The opinion of the court was delivered by: Baylson, J.
Pending before the Court is Petitioner Manuel Cruz's Habeas Corpus Motion under 28 U.S.C. § 2255 to vacate, set aside, or correct his sentence (Docket No. 52).
After pleading guilty pursuant to a plea agreement, Cruz was convicted for conspiracy to distribute heroin, in violation of 21 U.S.C. § 846. On November 24, 1999, Cruz was sentenced to 240 months' imprisonment, five years' supervised release, a $1,000 fine, and a $100 special assessment fee. Cruz filed a direct appeal, which was denied on March 12, 2001 (Docket No. 39). Cruz did not petition for certiorari. On August 30, 2006, Cruz filed his first pro se motion to vacate, set aside, or correct his sentence under Section 2255 (Docket No. 48), which this Court denied without prejudice on October 19, 2006 for failing to fill out the requisite standard Section 2255 form.*fn1
On May 18, 2009, Cruz filed the current post-conviction Section 2255 motion to vacate, set aside, or correct his sentence which contends that trial counsel provided him with ineffective assistance by not requesting a reduction in his offense level based on his allegedly minimal participation in the conspiracy and not arguing that this Court's calculation of criminal history points overstated his criminal history. Cruz also avers that the government acted in bad faith by accepting his cooperation, but failing to file a motion for a reduction of his sentence pursuant to Federal Rule of Criminal Procedure 35(b). Cruz requests vacatur of his sentence and an evidentiary and resentencing hearing respecting his ineffective assistance claims. The government avers that Cruz's petition should be dismissed as untimely.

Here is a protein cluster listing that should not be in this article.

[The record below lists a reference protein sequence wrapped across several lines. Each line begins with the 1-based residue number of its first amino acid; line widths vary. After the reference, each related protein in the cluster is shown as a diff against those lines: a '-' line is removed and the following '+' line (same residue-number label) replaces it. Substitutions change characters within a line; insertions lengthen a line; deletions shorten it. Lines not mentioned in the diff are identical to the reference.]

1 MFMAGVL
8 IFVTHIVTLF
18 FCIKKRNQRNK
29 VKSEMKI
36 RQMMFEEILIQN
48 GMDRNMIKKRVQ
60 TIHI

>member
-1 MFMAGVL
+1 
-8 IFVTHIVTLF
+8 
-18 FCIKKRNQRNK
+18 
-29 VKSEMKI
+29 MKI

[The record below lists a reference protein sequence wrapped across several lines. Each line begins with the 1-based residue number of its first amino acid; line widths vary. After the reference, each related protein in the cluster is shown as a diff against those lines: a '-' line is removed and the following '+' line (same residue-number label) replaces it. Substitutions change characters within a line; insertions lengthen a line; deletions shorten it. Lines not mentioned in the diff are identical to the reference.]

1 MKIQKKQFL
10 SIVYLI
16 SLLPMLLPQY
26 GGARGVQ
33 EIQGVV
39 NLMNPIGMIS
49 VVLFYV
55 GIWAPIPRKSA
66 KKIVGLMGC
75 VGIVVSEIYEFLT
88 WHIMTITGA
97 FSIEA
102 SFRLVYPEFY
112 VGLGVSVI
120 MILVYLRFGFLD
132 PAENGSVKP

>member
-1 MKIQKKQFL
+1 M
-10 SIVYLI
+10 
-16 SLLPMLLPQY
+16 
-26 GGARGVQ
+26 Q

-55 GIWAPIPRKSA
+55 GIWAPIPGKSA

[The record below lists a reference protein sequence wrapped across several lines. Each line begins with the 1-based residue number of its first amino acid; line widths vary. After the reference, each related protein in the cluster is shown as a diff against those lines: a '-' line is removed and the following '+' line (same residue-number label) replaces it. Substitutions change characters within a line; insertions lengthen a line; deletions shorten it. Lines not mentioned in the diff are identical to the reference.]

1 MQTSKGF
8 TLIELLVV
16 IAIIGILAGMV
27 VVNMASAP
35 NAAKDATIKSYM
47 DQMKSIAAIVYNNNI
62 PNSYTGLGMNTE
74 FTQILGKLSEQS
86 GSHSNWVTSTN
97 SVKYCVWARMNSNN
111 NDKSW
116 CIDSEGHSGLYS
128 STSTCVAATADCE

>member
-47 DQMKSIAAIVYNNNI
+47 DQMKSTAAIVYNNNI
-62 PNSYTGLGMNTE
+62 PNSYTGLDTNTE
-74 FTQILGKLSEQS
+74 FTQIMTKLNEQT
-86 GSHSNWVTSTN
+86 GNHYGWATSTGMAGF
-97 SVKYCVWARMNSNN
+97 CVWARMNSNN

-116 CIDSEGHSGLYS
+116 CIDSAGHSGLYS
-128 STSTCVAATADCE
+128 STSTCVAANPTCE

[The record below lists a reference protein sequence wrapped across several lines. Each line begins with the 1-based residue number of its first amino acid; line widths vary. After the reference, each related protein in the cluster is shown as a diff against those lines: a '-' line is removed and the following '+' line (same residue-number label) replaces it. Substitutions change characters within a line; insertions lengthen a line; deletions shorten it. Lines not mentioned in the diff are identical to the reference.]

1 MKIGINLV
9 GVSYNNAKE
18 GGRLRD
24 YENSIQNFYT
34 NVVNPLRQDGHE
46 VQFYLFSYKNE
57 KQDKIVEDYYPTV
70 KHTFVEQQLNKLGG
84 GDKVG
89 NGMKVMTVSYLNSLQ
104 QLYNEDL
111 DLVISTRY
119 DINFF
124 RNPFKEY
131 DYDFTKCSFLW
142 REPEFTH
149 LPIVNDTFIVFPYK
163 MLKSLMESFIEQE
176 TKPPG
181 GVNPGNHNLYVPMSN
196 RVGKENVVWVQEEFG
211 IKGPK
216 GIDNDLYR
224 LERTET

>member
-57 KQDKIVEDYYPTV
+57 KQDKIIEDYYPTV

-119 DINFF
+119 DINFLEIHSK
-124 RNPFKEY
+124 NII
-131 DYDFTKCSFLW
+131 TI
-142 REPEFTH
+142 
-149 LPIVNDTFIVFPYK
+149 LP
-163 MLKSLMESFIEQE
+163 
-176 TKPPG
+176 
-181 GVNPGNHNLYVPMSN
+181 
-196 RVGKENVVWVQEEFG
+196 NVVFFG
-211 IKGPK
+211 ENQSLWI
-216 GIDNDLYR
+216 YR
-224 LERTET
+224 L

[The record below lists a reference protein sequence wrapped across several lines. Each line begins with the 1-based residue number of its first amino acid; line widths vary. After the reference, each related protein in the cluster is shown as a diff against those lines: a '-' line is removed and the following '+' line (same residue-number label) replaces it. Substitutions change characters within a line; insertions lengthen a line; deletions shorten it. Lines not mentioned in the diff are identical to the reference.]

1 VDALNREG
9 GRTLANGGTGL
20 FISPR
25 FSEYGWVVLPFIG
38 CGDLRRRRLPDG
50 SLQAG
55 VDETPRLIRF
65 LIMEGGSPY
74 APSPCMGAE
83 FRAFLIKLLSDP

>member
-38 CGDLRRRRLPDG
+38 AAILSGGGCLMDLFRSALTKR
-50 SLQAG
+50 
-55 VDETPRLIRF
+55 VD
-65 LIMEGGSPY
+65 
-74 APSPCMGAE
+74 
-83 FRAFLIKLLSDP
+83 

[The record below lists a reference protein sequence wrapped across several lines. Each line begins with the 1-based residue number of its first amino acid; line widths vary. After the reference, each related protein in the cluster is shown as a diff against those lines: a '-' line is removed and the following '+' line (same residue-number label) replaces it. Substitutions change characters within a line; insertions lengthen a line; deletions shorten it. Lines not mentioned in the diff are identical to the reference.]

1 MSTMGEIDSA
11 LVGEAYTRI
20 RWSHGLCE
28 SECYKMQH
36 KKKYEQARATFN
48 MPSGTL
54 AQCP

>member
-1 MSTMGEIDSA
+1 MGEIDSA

Motions for collateral relief under Section 2255 are subject to a one-year statute of limitations. Section 2255 provides, in relevant part:
A 1-year period of limitation shall apply to a motion under this section. The limitation period shall run from the latest of--
(1) the date on which the judgment of conviction becomes final; . . . [or] (3) the date on which the right asserted was initially recognized by the Supreme Court, if that right has been newly recognized by the Supreme Court and made retroactively applicable to cases on collateral review . . . .
28 U.S.C. § 2255(f). Cruz's ineffective assistance claims do not pertain to a new issue or change in the law, and thus the statute of limitations ran from the date when his judgment of conviction became final. Because Cruz did not petition for certiorari, his conviction became final 90 days after March 12, 2001, when his direct appeal was denied. See Kapral v. United States, 166 F.3d 565, 571 (3d Cir. 1999) (explaining that "when the time for seeking certiorari review has expired," a defendant's conviction becomes "final" for purposes of Section 2255). Cruz first moved for Section 2255 relief on August 20, 2006, more than five years after his conviction became final and thus well after the one-year limitations period provided by Section 2255 had passed. The motion therefore is untimely. The Court also does not find any reason to allow a certificate of appeal in this case.
Accordingly, the Motion will be dismissed without a hearing. An ...